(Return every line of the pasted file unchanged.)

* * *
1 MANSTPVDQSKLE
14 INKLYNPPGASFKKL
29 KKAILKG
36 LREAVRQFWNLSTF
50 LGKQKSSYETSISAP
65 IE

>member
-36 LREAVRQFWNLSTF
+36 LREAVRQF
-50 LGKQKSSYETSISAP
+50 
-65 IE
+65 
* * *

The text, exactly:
1 MANSTPVDQSKLE
14 INKLYNPPGASFKKL
29 KKAILKG
36 LREAVRQFWNLSTF
50 LGKQKSSYETSISAP
65 IE

>member
-36 LREAVRQFWNLSTF
+36 LREAVRQF
-50 LGKQKSSYETSISAP
+50 
-65 IE
+65 